Pakistan 149 for 6 (Jamshed 55, Starc 3-20) beat Australia 117 for 7 (Hussey 54*, Ajmal 3-17) by 32 runs
Pakistan spun a web around Australia’s batsmen to grant themselves a strong chance of qualification for the World Twenty20 semi-finals. Though sobered by defeat, the Australians managed to reach the 112 they required to make their qualification for the semis a certainty, while the result also ensures that South Africa are knocked out, regardless of what happens in their final Super Eights match against India.
The 32-run margin to Pakistan means that India must win by a wide margin, about 31 runs, against South Africa in order to elbow their way past Mohammad Hafeez’s team into a semi-final spot. Such a scenario would be undeserved by Raza Hasan and Saeed Ajmalin particular, who tied Australia in the kinds of knots previously unseen at this tournament.
Australia’s first loss of the tournament reopened their former doubts when confronted by quality spin on a slow, turning pitch, and also demonstrated the chaos that can ensue if Shane Watson and David Warner do not give the innings a rapid start. Pakistan did not use a paceman until the 18th over of the innings, and other nations can be expected to use similar tactics against Australia for the remainder of the event. In the end it took a half century of considerable composure from Michael Hussey to ensure Australia’s qualification.
Their inability to seriously challenge a middling tally will sound a note of warning for Australia’s coaches, who also had the odd lapse in the field to ruminate on. Mitchell Starc had pinned Pakistan’s captain Mohammad Hafeez lbw with his first ball to push the batsmen onto the defensive, and should also have dismissed Nasir Jamshed for a duck. But Glenn Maxwell dropped the catch at slip, allowing Jamshed to go on to an important 55.
Pakistan’s innings went on in fits and starts, pinned down by Starc, Watson and Xavier Doherty, but scoring freely from Pat Cummins and Brad Hogg.
Australia’s in-form openers Watson and Warner walked out to face the sort of target they had devoured in previous matches, also aware that reaching 112 would guarantee a higher run-rate than Pakistan and thus a place in the semi-finals. Warner swung Hafeez wide of midwicket for a boundary in the first over and the match seemed likely to follow a familiar path. But Hasan’s left-arm spin proved difficult to bully, and Hafeez improved on his start.
Warner might easily have been lbw in the third over to Hafeez, but Pakistan were compensated in the fourth when Hasan pinned Watson in front of leg stump, sweeping. Watson’s demise for his lowest score of the tournament by a distance changed the complexion of the chase.
Hafeez soon had his revenge on Warner, winning an lbw appeal when the batsman attempted a slog sweep, leaving Hussey and George Bailey to negotiate an increasingly confident Pakistani spin ensemble. They survived for a time, but Bailey followed one six with two attempts to pull Ajmal – the first nearly lbw, the second clearly so.
Cameron White and Maxwell both perished trying to swing for the fences, and at 65 for 5 Australia were not only facing defeat but also a thrashing by such a margin that their place in the tournament would be in doubt.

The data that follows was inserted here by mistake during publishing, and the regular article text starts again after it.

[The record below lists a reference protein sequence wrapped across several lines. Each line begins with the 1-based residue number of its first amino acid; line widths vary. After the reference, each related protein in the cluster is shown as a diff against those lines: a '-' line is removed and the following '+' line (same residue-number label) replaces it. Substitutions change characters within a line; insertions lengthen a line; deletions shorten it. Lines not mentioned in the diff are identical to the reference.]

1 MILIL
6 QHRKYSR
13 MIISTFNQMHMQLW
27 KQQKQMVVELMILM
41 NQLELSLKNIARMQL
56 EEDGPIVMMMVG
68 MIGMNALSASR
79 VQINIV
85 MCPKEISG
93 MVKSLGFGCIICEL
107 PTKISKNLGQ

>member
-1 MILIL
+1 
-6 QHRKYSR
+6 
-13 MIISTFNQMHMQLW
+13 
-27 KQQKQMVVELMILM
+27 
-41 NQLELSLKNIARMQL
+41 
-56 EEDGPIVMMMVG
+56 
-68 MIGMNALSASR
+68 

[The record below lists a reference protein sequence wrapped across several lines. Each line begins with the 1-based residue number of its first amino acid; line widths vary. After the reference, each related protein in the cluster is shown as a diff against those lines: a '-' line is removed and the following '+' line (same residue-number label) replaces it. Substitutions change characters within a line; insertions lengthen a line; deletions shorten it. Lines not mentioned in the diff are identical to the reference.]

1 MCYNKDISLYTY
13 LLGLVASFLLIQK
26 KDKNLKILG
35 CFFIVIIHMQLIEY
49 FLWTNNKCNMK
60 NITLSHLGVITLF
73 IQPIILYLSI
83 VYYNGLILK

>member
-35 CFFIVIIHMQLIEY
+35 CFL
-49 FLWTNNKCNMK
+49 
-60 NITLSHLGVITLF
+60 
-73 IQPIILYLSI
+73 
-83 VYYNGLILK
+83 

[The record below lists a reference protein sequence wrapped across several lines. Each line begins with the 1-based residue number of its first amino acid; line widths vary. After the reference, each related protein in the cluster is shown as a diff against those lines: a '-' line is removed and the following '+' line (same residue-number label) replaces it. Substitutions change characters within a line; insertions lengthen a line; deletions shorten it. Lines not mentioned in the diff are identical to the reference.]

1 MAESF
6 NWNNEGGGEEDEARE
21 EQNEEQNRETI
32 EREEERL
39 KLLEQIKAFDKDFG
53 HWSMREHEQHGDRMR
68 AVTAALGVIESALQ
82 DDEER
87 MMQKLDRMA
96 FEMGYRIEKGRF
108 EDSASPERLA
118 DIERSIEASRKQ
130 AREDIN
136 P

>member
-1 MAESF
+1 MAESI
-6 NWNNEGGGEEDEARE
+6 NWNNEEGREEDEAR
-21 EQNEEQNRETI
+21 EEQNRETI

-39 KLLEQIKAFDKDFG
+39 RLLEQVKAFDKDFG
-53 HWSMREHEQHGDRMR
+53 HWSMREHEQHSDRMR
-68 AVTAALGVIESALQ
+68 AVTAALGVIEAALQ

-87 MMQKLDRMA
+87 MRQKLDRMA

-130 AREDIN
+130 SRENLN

Hussey and Matthew Wade combined for a partnership that accepted the humbler goal of passing 112, a tally they were within two runs of when Wade was confounded and bowled by Ajmal. Next ball Cummins completed an ordinary match by misreading the doosra, but Hussey cut the first ball of the final over to the boundary to ensure qualification. He pumped his fist in recognition of the moment, but Australia go into the knockout round with an aura somewhat diminished.
Bailey had sent Pakistan in to bat and, as he had done against South Africa, Doherty took the new ball with his left-arm spin, though this time there were no immediate wickets. Instead it was Starc who struck early, curling his first delivery unerringly into the front pad of Hafeez for the most palpable decision Richard Kettleborough will give at this tournament.
Starc should have had another wicket two balls later when Jamshed squeezed a full delivery straight to first slip. Maxwell seemed a little surprised to see the chance come his way, and dropped it. This would prove a costly lapse by an Australian side that has made remarkably few across the tournament.
Initially, though, Pakistan were kept quiet by Bailey’s bowling changes and fields. Imran Nazir made a fairly subdued 14 before miscuing a Watson full toss to mid-off, and Jamshed took his time getting comfortable, surviving one concerted caught behind appeal from the bowling of Hogg.
Jamshed gradually found his rhythm, and a pair of sixes from Cummins and Doherty helped form the foundations of a threatening stand with Kamran Akmal. At 103 for 2 after 14 overs, Pakistan were well placed, but the innings then veered sharply off course.
Jamshed heaved at Doherty but failed to clear long-on, and next over Kamran drove Starc straight to cover, reacting with disbelief having done so. The recalled Abdul Razzaq was preferred to Shahid Afridi at No. 6 in a curious batting order choice, and the final total looked mediocre. That it ultimately proved to be more than enough was testament to the quality of spin delivered by Hasan and Ajmal.